(Reuters) - Energy Transfer Partners LP sought permission from U.S. regulators on Tuesday to start horizontal drilling at six sites in Ohio and West Virginia as it works to complete part of its Rover natural gas pipeline by year-end.
The request came a few days after environmental regulators in Ohio told ETP to “pause horizontal drilling activities” after a recent fluid spill.
The Ohio Environmental Protection Agency on Nov. 24 cited Rover for spilling contaminants into the Black Fork of the Mohican River in Ashland County in the north central part of the state.
Officials at ETP were not immediately available for comment.
Pipeline companies use horizontal drilling to cross under large obstacles like highways and rivers.
Before the pause by the Ohio EPA, ETP said it expected to complete the first phase of the project in Ohio, Pennsylvania and West Virginia by the end of the year and the second phase from Ohio to Ontario by the end of the first quarter of 2018.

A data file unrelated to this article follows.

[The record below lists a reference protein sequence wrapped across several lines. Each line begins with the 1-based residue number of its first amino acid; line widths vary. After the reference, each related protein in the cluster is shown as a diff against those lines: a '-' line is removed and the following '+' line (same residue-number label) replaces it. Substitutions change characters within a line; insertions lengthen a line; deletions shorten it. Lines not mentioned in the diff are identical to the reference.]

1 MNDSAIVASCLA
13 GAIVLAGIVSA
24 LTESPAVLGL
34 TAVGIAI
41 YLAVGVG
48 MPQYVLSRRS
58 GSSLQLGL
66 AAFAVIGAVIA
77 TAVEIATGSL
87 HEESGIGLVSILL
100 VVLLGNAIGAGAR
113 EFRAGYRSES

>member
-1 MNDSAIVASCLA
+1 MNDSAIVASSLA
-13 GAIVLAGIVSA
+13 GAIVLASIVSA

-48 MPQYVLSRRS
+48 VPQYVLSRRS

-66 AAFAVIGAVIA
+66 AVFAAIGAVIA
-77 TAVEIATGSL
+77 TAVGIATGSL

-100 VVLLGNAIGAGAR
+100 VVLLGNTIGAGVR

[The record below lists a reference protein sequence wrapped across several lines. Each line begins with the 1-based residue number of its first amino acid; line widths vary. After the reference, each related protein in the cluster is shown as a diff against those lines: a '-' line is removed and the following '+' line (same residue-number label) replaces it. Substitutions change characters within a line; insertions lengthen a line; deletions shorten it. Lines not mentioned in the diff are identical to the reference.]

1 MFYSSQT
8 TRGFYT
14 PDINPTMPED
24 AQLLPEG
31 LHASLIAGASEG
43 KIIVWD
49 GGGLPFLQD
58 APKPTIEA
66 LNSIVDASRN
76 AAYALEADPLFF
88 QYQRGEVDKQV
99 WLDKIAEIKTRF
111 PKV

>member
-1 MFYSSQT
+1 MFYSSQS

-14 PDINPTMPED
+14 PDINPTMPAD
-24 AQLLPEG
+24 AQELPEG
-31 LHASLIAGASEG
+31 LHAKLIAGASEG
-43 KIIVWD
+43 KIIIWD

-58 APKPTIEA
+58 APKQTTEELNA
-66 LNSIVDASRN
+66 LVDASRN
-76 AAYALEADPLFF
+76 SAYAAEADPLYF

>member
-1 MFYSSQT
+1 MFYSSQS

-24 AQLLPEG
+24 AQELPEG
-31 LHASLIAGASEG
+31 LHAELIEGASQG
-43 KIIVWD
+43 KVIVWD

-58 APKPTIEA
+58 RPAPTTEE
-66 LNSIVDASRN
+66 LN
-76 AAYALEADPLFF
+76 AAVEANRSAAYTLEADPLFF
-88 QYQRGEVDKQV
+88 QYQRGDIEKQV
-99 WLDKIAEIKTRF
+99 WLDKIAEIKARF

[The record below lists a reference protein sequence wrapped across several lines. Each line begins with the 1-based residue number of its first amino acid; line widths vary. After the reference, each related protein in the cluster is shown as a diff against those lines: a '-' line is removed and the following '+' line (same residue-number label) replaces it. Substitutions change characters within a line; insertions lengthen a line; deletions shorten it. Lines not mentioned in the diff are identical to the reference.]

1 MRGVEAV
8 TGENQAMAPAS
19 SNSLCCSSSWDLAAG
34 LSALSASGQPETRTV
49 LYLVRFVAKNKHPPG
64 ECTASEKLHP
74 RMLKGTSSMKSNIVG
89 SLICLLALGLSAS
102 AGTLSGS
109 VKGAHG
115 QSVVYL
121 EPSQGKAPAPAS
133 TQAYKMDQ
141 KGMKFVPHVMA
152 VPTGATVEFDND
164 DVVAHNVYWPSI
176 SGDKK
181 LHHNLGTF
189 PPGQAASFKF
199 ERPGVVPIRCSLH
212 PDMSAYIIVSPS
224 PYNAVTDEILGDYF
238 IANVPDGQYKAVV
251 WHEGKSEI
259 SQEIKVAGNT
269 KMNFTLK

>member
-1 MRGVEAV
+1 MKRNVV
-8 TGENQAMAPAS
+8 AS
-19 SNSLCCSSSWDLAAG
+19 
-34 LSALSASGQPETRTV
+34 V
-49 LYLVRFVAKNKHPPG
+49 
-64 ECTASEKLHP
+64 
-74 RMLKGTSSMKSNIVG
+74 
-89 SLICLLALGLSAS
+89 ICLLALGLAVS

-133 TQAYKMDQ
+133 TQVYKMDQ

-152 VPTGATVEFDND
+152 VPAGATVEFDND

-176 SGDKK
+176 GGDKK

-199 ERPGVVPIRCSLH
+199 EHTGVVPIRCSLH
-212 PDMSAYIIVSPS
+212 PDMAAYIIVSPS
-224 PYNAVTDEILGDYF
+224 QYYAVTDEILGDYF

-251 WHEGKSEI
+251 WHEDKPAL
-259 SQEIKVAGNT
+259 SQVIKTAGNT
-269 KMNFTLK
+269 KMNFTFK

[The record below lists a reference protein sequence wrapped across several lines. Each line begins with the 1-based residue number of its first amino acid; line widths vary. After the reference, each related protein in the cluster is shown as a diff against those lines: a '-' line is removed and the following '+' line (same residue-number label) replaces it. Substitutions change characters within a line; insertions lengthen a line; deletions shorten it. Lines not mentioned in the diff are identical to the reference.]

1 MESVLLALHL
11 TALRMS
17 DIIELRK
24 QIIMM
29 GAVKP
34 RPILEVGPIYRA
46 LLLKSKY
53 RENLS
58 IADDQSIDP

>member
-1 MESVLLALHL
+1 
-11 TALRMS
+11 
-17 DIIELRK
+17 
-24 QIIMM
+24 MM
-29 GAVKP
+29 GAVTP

Once complete, the $4.2 billion Rover will carry up to 3.25 billion cubic feet per day of gas from the Marcellus and Utica shale fields in Pennsylvania, Ohio and West Virginia to the U.S. Midwest and Ontario in Canada. One billion cubic foot per day of gas is enough for about 5 million U.S. homes.
Ohio EPA said this was Rover’s fifth notice of violation since it received permission from the U.S. Federal Energy Regulatory Commission (FERC) in September to resume horizontal drilling.
FERC banned ETP from new horizontal drilling in May after the company spilled around 2 million gallons of drilling fluid into the Tuscarawas River wetland in Ohio, among other things.
FERC’s Office of Enforcement is investigating that spill in part because the fluid released contained traces of diesel fuel.
Ohio EPA said the latest incident at the Mohican River was Rover’s 19th notice of environmental violation in the state this year. ETP released 200 gallons of drilling fluid - a clay and water mix - into a tributary of the Mohican River, the Ohio EPA said.
Ohio EPA also said Rover is in violation of a July 7 order that required the company to file for a construction storm water permit. The EPA said it has referred the case to the Ohio attorney general since Rover has refused to comply with the order or pay an appropriate civil penalty.
Reporting by Scott DiSavino; Editing by Leslie Adler